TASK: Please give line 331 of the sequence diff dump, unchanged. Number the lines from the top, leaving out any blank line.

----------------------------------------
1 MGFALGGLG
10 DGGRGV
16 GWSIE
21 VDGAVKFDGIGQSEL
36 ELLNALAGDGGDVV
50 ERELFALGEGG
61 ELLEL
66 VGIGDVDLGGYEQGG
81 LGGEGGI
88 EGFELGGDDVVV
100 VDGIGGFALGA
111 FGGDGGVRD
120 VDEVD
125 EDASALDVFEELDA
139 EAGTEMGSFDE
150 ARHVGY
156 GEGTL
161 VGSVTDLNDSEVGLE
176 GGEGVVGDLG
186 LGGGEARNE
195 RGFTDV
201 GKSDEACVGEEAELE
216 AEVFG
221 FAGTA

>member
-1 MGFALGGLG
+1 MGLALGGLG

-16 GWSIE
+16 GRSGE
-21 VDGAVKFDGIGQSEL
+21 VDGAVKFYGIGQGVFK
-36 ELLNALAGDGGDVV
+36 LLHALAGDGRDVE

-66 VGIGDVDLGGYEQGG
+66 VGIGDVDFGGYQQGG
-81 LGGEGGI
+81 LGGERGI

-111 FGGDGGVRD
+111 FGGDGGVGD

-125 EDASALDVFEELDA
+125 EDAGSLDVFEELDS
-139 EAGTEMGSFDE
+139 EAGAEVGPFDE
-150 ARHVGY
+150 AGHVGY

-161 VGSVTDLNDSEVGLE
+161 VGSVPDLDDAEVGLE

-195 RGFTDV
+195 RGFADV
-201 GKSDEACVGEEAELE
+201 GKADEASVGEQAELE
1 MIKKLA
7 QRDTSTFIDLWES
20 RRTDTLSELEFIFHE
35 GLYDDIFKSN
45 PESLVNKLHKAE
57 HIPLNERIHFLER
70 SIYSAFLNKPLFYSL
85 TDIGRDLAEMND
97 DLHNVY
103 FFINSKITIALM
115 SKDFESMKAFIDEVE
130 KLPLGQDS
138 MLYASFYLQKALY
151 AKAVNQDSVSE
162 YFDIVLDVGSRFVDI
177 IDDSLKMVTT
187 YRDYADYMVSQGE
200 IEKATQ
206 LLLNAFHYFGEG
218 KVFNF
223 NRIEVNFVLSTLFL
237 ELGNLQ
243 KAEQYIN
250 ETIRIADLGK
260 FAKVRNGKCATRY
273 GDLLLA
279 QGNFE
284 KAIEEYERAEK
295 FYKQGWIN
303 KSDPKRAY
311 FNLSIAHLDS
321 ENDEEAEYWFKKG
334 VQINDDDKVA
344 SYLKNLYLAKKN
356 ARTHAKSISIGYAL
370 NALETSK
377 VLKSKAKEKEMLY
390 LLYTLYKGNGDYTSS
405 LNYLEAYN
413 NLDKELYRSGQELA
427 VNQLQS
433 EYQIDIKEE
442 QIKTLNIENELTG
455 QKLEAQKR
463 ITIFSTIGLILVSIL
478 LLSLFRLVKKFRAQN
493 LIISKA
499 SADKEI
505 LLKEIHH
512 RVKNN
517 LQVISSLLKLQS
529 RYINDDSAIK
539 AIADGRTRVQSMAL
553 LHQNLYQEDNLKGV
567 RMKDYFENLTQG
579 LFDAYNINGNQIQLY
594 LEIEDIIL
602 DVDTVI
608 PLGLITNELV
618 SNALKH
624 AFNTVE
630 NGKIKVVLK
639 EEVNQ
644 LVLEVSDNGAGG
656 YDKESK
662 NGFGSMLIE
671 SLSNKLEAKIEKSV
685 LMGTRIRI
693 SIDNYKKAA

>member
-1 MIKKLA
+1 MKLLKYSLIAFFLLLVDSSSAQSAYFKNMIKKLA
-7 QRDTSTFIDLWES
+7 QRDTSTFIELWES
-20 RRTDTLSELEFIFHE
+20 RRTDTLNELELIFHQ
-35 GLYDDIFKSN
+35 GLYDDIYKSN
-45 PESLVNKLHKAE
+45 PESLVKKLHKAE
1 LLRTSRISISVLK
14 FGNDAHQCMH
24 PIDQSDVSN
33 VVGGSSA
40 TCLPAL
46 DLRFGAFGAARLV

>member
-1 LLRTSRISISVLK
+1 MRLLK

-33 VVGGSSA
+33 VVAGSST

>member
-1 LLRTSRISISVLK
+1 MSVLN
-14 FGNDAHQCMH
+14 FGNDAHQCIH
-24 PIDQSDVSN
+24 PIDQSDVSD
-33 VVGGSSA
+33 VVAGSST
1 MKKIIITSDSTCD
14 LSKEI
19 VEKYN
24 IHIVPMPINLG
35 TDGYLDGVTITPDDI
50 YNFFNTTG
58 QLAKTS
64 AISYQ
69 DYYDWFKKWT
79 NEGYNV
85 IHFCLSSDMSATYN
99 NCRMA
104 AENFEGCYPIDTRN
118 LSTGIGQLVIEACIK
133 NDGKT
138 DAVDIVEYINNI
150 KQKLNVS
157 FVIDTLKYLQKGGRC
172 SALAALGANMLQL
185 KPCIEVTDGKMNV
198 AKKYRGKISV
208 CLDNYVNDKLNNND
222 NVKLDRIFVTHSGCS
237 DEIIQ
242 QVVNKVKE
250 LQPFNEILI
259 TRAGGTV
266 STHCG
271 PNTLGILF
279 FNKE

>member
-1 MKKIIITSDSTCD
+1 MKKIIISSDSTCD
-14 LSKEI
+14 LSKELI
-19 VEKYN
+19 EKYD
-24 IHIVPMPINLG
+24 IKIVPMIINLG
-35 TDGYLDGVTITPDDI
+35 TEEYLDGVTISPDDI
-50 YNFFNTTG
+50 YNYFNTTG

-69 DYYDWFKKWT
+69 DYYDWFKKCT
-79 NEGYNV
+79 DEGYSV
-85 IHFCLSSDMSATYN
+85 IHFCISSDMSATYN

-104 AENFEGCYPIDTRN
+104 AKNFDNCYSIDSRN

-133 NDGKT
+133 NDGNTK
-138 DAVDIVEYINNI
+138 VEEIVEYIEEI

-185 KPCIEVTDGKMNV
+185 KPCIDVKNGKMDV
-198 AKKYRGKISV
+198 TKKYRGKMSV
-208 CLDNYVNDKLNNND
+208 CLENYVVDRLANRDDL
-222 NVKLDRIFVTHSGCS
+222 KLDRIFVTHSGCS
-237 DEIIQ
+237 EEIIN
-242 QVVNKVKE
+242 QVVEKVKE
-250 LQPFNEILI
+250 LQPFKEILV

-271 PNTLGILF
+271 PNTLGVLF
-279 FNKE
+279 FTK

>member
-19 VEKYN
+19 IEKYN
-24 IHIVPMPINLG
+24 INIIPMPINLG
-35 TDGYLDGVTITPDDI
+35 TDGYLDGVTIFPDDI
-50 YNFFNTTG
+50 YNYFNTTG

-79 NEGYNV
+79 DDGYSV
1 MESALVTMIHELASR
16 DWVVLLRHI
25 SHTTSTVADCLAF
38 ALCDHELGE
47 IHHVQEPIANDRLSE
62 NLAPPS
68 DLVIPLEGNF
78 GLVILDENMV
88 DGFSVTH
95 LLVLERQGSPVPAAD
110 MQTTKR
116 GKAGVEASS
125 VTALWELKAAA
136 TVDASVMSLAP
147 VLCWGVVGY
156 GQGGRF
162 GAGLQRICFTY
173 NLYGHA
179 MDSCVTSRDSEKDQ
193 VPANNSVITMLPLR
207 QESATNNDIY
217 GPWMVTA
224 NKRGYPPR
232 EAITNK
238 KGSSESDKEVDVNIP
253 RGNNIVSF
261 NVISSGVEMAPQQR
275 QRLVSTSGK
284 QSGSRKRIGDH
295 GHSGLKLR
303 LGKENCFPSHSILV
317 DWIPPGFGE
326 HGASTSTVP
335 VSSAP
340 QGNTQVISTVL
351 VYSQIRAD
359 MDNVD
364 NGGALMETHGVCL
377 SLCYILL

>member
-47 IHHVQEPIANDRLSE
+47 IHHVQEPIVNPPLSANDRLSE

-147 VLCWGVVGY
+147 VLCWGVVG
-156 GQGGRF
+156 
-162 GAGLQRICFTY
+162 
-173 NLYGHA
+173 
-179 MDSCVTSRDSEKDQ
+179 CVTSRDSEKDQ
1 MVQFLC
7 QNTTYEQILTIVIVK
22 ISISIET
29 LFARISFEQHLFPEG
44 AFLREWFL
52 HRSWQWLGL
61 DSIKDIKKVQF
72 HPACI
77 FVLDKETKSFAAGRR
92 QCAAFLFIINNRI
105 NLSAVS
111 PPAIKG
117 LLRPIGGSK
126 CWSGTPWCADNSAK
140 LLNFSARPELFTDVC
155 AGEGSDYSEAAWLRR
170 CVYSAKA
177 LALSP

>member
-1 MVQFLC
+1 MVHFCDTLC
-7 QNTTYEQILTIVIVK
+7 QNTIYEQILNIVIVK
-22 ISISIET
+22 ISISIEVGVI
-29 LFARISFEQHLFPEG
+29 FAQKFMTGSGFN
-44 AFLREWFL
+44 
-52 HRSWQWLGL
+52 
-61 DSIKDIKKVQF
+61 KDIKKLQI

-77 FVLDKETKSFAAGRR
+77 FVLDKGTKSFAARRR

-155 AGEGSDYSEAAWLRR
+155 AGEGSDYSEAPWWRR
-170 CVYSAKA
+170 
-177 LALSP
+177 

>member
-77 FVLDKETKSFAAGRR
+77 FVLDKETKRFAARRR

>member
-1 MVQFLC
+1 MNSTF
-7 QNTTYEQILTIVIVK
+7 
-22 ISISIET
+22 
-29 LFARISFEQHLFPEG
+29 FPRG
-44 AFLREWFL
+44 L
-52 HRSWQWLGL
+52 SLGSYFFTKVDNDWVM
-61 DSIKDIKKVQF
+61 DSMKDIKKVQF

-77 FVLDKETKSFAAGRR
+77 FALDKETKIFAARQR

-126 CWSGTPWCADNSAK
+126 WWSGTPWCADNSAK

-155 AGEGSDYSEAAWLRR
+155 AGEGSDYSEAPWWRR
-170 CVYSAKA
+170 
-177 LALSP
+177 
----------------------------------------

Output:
+77 FVLDKETKRFAARRR